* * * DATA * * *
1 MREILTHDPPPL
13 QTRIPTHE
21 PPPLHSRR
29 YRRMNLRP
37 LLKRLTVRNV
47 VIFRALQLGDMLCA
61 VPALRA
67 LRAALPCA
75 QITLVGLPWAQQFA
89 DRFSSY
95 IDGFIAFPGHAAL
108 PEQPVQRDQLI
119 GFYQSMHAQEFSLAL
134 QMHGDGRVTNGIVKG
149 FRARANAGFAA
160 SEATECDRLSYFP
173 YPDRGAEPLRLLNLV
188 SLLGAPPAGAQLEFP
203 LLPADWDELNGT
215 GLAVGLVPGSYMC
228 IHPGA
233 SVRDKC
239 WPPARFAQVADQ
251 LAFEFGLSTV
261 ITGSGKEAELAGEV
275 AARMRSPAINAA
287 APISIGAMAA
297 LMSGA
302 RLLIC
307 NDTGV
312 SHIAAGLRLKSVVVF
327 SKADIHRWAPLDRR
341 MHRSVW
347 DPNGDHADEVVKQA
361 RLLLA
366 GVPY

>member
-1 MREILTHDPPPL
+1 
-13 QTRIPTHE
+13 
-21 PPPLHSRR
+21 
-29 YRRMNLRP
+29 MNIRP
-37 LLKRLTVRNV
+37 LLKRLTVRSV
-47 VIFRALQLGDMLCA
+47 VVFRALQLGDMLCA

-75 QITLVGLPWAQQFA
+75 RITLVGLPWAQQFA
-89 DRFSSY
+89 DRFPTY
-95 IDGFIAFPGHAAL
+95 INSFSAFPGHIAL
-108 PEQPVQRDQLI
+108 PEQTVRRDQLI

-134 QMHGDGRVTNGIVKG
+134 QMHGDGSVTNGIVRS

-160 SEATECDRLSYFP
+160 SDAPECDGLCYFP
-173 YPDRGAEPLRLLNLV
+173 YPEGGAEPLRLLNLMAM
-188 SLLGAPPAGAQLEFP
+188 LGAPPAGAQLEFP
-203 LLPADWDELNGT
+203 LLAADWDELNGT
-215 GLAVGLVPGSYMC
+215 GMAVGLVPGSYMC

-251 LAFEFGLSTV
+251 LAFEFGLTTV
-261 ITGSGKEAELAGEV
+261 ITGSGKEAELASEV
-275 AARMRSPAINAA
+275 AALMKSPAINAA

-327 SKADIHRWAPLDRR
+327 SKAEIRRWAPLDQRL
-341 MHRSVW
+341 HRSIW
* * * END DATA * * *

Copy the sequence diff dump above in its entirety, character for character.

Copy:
1 MREILTHDPPPL
13 QTRIPTHE
21 PPPLHSRR
29 YRRMNLRP
37 LLKRLTVRNV
47 VIFRALQLGDMLCA
61 VPALRA
67 LRAALPCA
75 QITLVGLPWAQQFA
89 DRFSSY
95 IDGFIAFPGHAAL
108 PEQPVQRDQLI
119 GFYQSMHAQEFSLAL
134 QMHGDGRVTNGIVKG
149 FRARANAGFAA
160 SEATECDRLSYFP
173 YPDRGAEPLRLLNLV
188 SLLGAPPAGAQLEFP
203 LLPADWDELNGT
215 GLAVGLVPGSYMC
228 IHPGA
233 SVRDKC
239 WPPARFAQVADQ
251 LAFEFGLSTV
261 ITGSGKEAELAGEV
275 AARMRSPAINAA
287 APISIGAMAA
297 LMSGA
302 RLLIC
307 NDTGV
312 SHIAAGLRLKSVVVF
327 SKADIHRWAPLDRR
341 MHRSVW
347 DPNGDHADEVVKQA
361 RLLLA
366 GVPY

>member
-1 MREILTHDPPPL
+1 
-13 QTRIPTHE
+13 
-21 PPPLHSRR
+21 
-29 YRRMNLRP
+29 MNIRP
-37 LLKRLTVRNV
+37 LLKRLTVRSV
-47 VIFRALQLGDMLCA
+47 VVFRALQLGDMLCA

-75 QITLVGLPWAQQFA
+75 RITLVGLPWAQQFA
-89 DRFSSY
+89 DRFPTY
-95 IDGFIAFPGHAAL
+95 INSFSAFPGHIAL
-108 PEQPVQRDQLI
+108 PEQTVRRDQLI

-134 QMHGDGRVTNGIVKG
+134 QMHGDGSVTNGIVRS

-160 SEATECDRLSYFP
+160 SDAPECDGLCYFP
-173 YPDRGAEPLRLLNLV
+173 YPEGGAEPLRLLNLMAM
-188 SLLGAPPAGAQLEFP
+188 LGAPPAGAQLEFP
-203 LLPADWDELNGT
+203 LLAADWDELNGT
-215 GLAVGLVPGSYMC
+215 GMAVGLVPGSYMC

-251 LAFEFGLSTV
+251 LAFEFGLTTV
-261 ITGSGKEAELAGEV
+261 ITGSGKEAELASEV
-275 AARMRSPAINAA
+275 AALMKSPAINAA

-327 SKADIHRWAPLDRR
+327 SKAEIRRWAPLDQRL
-341 MHRSVW
+341 HRSIW